Signal Mountain is the recipient of the Tennessee Municipal League award for Small Town Progress.
The award, given annually to a Tennessee town or city exemplifying progressive qualities, was presented during the league's annual conference June 25.
Honna Rogers, a consultant for the University of Tennessee's Municipal Technical Advisory Service and the town's former manager, nominated Signal Mountain for the award.
"I thought it was a great year to recognize them because of their centennial," said Rogers, explaining that as an MTAS consultant, she considers which of the 38 Tennessee towns and cities she works with display the qualities recognized by the Tennessee Municipal League through its annual awards and deserve to be nominated. "As a resident, I wanted to nominate them because we're a great small city, and I think that should be recognized."
Among the town's accomplishments Rogers included in her nomination was the high level of police, fire, public works, financial and cultural services it consistently provides to its citizens, while maintaining at least a 35 percent fund balance and balanced budget over the past two years. Signal Mountain was still able to undertake several major projects during that same time period, she added.
Earlier this year the Signal Mountain Police Department became the second-smallest department in the state to be awarded accreditation status from the Tennessee Law Enforcement Accreditation Coalition and the Tennessee Association of Chiefs of Police.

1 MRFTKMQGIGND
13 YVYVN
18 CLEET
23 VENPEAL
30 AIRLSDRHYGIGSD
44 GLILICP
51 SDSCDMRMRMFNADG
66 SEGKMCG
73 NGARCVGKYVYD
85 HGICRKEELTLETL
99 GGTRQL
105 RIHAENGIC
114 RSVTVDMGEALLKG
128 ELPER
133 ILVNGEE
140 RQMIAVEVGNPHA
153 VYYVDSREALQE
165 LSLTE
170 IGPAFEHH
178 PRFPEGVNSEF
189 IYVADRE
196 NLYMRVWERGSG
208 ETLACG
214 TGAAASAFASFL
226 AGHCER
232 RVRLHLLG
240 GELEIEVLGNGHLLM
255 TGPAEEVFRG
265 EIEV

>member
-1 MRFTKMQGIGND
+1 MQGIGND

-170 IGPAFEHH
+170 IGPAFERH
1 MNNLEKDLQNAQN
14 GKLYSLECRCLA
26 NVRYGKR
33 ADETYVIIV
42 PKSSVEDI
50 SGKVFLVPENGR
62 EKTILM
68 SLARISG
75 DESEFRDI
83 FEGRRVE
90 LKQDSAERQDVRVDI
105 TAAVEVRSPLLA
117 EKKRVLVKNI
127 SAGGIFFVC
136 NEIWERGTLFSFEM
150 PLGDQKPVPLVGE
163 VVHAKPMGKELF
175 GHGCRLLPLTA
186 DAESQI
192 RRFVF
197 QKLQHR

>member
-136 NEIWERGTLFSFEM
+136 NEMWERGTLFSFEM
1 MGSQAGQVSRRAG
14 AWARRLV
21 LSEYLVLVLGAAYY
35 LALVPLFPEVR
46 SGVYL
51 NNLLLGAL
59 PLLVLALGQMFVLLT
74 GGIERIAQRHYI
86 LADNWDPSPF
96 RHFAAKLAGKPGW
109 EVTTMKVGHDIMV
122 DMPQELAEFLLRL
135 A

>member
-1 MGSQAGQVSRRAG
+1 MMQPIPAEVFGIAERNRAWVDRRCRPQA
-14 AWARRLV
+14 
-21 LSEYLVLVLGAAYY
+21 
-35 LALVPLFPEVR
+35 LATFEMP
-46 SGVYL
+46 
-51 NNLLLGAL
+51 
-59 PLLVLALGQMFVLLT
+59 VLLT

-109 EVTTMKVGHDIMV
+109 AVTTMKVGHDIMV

To become accredited, agencies must meet 160 professional standards involving pursuit, emergency vehicle operation, use of force, search and seizure and more, according to Rex Barton, a representative of the coalition and the association. Accredited departments receive benefits including a discount on Public Entity Partners, formerly the Tennessee Municipal League Risk Management Pool, which provides insurance for law enforcement agencies.
Through a new technology initiative, officers' tablet computers were connected wirelessly to patrol cars, other law enforcement agencies, the National Crime Information Center records database, and Hamilton County 911 for computer-aided dispatch capabilities.
Officers can now complete their reports from their patrol vehicles and send them wirelessly to their digital records management system, allowing them to spend time out in the field rather than at the station filing reports.
The town's police department is also the first law enforcement agency in Tennessee to implement the federal FirstNet wireless communications system, a nationwide broadband network for first responders. The dedicated mobile service, which has been allocated a preferred bandwidth of the broadcast spectrum, ensures that police, fire and other emergency agencies have the highest priority for wireless communications during disasters and major events.
Signal Mountain also constructed a second fire station for $3 million that has improved response times, especially in the northern end of the town in the Fox Run subdivision and around the middle/high school and Nolan Elementary, Town Manager Boyd Veal said.
The facility is both large enough to house a second engine company and provide space for reserve apparatus. It also includes training equipment.